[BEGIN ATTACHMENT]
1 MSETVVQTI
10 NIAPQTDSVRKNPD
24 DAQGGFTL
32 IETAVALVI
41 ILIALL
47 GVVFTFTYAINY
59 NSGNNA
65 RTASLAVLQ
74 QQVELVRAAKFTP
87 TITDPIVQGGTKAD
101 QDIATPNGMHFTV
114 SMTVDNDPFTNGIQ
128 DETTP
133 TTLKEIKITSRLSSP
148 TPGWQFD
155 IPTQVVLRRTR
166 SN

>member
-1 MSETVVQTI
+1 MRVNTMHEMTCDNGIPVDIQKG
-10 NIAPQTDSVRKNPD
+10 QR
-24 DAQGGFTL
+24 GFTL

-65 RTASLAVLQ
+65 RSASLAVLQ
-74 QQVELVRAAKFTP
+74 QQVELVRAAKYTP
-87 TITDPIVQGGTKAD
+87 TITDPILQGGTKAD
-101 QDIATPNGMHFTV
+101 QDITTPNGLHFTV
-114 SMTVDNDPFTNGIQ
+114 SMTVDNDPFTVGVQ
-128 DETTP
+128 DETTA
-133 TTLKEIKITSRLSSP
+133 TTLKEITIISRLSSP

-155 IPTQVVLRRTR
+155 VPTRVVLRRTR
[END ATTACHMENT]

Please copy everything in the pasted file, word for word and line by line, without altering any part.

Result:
1 MSETVVQTI
10 NIAPQTDSVRKNPD
24 DAQGGFTL
32 IETAVALVI
41 ILIALL
47 GVVFTFTYAINY
59 NSGNNA
65 RTASLAVLQ
74 QQVELVRAAKFTP
87 TITDPIVQGGTKAD
101 QDIATPNGMHFTV
114 SMTVDNDPFTNGIQ
128 DETTP
133 TTLKEIKITSRLSSP
148 TPGWQFD
155 IPTQVVLRRTR
166 SN

>member
-1 MSETVVQTI
+1 MRVNTMHEMTCDNGIPVDIQKG
-10 NIAPQTDSVRKNPD
+10 QR
-24 DAQGGFTL
+24 GFTL

-65 RTASLAVLQ
+65 RSASLAVLQ
-74 QQVELVRAAKFTP
+74 QQVELVRAAKYTP
-87 TITDPIVQGGTKAD
+87 TITDPILQGGTKAD
-101 QDIATPNGMHFTV
+101 QDITTPNGLHFTV
-114 SMTVDNDPFTNGIQ
+114 SMTVDNDPFTVGVQ
-128 DETTP
+128 DETTA
-133 TTLKEIKITSRLSSP
+133 TTLKEITIISRLSSP

-155 IPTQVVLRRTR
+155 VPTRVVLRRTR